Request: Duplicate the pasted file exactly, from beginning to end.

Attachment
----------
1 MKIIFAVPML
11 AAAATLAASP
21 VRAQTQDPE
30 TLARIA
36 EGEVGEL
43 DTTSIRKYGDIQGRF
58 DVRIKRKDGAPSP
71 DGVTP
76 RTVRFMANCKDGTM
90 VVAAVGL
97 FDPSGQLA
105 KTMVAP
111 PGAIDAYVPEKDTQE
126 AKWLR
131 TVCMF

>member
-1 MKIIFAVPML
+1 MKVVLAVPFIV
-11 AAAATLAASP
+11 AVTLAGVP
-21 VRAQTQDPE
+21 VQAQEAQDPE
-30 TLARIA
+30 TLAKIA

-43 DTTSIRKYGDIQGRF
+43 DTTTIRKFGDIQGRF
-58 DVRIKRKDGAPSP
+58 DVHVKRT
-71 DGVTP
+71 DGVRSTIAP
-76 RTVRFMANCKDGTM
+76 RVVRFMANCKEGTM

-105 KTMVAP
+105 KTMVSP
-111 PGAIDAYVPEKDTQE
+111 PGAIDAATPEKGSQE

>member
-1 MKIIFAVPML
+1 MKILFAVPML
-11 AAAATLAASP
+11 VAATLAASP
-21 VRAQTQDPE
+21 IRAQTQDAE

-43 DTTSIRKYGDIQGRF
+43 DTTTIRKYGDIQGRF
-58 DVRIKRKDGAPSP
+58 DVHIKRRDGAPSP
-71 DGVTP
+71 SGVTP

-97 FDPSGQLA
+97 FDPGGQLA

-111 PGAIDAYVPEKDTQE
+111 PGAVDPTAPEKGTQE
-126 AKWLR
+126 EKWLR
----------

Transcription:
1 MKIIFAVPML
11 AAAATLAASP
21 VRAQTQDPE
30 TLARIA
36 EGEVGEL
43 DTTSIRKYGDIQGRF
58 DVRIKRKDGAPSP
71 DGVTP
76 RTVRFMANCKDGTM
90 VVAAVGL
97 FDPSGQLA
105 KTMVAP
111 PGAIDAYVPEKDTQE
126 AKWLR
131 TVCMF

>member
-1 MKIIFAVPML
+1 MKVVLAVPFIV
-11 AAAATLAASP
+11 AVTLAGVP
-21 VRAQTQDPE
+21 VQAQEAQDPE
-30 TLARIA
+30 TLAKIA

-43 DTTSIRKYGDIQGRF
+43 DTTTIRKFGDIQGRF
-58 DVRIKRKDGAPSP
+58 DVHVKRT
-71 DGVTP
+71 DGVRSTIAP
-76 RTVRFMANCKDGTM
+76 RVVRFMANCKEGTM

-105 KTMVAP
+105 KTMVSP
-111 PGAIDAYVPEKDTQE
+111 PGAIDAATPEKGSQE

>member
-1 MKIIFAVPML
+1 MKILFAVPML
-11 AAAATLAASP
+11 VAATLAASP
-21 VRAQTQDPE
+21 IRAQTQDAE

-43 DTTSIRKYGDIQGRF
+43 DTTTIRKYGDIQGRF
-58 DVRIKRKDGAPSP
+58 DVHIKRRDGAPSP
-71 DGVTP
+71 SGVTP

-97 FDPSGQLA
+97 FDPGGQLA

-111 PGAIDAYVPEKDTQE
+111 PGAVDPTAPEKGTQE
-126 AKWLR
+126 EKWLR